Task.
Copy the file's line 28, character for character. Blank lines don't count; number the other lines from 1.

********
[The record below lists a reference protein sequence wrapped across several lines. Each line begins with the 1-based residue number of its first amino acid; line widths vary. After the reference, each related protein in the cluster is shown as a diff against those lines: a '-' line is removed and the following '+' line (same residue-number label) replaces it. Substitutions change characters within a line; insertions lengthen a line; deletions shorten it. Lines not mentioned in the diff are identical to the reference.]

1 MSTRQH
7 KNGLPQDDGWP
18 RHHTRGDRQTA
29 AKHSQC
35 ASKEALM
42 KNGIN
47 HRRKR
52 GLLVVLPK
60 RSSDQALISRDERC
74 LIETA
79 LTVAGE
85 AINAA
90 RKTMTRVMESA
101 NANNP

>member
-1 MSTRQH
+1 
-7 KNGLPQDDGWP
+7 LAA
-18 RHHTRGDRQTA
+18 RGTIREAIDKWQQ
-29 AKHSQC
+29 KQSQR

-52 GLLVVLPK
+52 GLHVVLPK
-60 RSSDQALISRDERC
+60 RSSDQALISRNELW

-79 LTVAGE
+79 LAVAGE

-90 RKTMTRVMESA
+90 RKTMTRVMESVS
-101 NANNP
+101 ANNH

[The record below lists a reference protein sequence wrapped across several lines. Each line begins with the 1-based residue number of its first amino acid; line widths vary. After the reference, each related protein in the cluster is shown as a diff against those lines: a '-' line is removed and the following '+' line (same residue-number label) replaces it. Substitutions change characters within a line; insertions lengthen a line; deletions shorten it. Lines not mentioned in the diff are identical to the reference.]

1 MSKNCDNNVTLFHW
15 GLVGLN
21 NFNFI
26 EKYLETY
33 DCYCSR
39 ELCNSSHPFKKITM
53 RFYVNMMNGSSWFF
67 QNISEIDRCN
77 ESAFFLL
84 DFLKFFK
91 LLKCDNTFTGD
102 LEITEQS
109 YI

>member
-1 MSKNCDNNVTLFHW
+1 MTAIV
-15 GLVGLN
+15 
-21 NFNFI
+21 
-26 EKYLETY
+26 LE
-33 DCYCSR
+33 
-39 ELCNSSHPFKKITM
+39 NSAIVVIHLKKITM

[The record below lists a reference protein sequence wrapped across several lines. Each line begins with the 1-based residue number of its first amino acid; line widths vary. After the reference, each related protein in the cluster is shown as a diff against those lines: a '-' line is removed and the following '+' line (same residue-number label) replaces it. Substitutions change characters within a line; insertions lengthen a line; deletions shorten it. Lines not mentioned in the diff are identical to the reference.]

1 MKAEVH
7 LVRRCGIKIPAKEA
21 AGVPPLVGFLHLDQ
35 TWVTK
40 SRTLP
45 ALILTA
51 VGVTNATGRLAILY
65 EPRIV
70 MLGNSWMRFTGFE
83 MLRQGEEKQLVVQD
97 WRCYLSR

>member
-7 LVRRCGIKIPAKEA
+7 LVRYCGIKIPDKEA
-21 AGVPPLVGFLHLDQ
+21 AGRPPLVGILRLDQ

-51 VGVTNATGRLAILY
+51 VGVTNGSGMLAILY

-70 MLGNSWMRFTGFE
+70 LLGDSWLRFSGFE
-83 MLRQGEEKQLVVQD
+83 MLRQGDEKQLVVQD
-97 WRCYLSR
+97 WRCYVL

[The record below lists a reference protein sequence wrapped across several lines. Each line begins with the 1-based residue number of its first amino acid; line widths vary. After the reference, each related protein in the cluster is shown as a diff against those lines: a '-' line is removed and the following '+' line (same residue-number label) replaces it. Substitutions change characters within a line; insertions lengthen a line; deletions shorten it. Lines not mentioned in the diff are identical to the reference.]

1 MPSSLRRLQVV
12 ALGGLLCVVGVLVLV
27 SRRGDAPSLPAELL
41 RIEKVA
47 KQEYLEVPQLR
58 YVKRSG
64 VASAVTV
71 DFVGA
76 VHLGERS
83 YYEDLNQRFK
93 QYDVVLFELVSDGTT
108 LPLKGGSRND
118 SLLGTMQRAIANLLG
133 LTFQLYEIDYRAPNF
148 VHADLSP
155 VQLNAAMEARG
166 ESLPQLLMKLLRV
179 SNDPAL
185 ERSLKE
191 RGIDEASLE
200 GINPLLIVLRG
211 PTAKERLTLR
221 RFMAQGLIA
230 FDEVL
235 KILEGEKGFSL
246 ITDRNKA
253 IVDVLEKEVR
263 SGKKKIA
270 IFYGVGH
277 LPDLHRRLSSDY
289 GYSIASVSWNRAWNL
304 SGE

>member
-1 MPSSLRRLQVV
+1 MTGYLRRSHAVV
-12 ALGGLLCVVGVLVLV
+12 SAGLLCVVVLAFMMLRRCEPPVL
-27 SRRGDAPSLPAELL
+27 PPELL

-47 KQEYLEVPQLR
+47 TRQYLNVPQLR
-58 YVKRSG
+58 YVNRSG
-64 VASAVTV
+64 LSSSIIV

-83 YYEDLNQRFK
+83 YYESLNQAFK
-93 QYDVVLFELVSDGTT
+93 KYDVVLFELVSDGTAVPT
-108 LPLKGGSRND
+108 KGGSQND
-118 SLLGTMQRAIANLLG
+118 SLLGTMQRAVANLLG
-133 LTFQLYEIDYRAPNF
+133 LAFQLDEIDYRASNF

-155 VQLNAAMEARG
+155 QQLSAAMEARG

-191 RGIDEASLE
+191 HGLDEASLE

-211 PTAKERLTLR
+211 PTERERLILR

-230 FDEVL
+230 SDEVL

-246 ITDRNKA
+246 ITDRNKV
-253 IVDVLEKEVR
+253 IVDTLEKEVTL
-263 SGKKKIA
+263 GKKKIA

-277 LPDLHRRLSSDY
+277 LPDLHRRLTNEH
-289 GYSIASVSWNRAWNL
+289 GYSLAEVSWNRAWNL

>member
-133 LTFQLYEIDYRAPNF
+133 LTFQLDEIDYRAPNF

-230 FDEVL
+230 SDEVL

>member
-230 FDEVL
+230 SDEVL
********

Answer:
+60 RSSDQALISRNELW